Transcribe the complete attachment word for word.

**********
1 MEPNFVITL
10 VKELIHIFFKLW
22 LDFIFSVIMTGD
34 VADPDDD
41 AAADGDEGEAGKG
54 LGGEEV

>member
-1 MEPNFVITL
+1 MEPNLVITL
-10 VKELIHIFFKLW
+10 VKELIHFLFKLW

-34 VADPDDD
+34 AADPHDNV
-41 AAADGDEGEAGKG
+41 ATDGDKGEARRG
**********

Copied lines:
1 MEPNFVITL
10 VKELIHIFFKLW
22 LDFIFSVIMTGD
34 VADPDDD
41 AAADGDEGEAGKG
54 LGGEEV

>member
-1 MEPNFVITL
+1 MEPNLVITL
-10 VKELIHIFFKLW
+10 VKELIHFLFKLW

-34 VADPDDD
+34 AADPHDNV
-41 AAADGDEGEAGKG
+41 ATDGDKGEARRG